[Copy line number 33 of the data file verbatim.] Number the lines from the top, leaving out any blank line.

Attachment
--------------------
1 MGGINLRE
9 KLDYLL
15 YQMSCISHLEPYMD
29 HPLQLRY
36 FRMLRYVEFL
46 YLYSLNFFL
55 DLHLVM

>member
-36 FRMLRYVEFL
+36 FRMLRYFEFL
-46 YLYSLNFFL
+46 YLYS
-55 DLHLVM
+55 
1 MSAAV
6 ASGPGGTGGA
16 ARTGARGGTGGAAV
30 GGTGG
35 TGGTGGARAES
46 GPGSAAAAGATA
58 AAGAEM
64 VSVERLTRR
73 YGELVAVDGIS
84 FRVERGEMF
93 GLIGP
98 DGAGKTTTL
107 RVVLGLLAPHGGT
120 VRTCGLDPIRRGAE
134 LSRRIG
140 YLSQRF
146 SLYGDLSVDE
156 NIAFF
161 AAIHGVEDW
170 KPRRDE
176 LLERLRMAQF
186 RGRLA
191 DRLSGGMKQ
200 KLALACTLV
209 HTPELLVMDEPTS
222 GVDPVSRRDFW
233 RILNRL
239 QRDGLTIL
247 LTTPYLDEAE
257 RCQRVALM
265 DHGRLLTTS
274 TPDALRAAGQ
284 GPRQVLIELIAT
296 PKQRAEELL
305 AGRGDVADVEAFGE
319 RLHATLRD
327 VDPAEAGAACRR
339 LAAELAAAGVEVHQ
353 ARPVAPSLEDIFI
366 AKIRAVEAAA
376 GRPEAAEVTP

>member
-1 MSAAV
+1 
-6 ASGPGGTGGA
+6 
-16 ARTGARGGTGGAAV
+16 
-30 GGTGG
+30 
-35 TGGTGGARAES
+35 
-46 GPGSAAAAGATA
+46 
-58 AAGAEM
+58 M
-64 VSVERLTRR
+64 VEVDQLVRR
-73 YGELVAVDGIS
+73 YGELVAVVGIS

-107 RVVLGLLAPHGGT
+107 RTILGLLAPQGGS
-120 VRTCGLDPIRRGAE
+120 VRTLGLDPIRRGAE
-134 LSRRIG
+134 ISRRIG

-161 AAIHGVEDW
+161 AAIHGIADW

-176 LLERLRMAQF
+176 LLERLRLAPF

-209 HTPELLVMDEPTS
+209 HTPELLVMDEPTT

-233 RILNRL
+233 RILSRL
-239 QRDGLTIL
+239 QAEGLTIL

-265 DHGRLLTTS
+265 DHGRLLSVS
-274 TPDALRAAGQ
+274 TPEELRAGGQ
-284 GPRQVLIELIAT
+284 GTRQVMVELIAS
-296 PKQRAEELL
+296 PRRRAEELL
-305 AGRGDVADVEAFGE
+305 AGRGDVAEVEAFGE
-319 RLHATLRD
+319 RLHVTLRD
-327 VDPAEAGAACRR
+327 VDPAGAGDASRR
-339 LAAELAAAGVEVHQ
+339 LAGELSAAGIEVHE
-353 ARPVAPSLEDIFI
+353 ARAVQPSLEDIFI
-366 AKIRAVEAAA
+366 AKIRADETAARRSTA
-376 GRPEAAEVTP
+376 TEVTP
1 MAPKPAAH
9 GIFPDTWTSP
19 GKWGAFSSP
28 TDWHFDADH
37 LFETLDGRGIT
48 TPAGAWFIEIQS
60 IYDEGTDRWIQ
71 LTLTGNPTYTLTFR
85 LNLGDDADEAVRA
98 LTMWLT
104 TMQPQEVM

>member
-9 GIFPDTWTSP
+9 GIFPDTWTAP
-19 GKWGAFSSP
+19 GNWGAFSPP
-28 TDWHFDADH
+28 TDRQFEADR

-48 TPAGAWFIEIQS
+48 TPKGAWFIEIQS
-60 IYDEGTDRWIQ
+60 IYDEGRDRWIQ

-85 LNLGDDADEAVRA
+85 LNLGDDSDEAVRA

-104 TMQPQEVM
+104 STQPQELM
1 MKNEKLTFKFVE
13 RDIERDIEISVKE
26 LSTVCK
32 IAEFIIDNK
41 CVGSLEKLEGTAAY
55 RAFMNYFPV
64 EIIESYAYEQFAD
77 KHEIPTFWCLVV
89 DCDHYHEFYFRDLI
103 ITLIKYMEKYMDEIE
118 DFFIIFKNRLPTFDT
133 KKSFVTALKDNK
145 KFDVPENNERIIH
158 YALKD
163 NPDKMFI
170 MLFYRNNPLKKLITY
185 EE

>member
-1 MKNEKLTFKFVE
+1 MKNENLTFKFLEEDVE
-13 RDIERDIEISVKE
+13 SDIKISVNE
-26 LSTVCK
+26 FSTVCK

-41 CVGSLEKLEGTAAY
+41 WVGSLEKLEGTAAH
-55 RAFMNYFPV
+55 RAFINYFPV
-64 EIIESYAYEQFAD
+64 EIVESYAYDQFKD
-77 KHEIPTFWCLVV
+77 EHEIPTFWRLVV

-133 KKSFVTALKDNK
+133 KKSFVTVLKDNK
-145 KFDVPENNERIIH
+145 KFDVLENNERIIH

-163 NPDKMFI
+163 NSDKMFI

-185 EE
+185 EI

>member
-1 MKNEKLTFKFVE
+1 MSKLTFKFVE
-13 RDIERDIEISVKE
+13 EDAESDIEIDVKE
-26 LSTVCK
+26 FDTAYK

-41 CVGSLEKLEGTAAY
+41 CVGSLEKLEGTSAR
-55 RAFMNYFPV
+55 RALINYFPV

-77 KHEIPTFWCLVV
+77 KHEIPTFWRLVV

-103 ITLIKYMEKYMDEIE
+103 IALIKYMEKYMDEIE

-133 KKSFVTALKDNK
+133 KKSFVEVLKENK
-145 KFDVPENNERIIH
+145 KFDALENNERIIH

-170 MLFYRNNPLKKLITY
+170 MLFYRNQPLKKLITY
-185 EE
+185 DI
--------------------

161 AAIHGVEDW